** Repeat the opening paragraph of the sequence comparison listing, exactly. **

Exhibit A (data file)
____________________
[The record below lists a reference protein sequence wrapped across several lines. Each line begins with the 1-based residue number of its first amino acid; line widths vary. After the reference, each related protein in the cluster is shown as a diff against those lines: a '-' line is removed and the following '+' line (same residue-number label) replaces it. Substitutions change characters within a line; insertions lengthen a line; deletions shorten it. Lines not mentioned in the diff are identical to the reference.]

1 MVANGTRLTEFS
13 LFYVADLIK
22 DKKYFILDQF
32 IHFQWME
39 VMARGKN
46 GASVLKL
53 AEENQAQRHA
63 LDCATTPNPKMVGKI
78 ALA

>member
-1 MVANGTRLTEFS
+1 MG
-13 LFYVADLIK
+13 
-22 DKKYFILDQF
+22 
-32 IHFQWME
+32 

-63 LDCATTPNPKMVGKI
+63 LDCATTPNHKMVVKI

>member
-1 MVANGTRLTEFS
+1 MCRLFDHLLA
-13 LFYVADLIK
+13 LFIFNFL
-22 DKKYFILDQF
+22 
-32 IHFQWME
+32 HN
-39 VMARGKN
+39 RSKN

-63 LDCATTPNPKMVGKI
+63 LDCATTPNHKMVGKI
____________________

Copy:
[The record below lists a reference protein sequence wrapped across several lines. Each line begins with the 1-based residue number of its first amino acid; line widths vary. After the reference, each related protein in the cluster is shown as a diff against those lines: a '-' line is removed and the following '+' line (same residue-number label) replaces it. Substitutions change characters within a line; insertions lengthen a line; deletions shorten it. Lines not mentioned in the diff are identical to the reference.]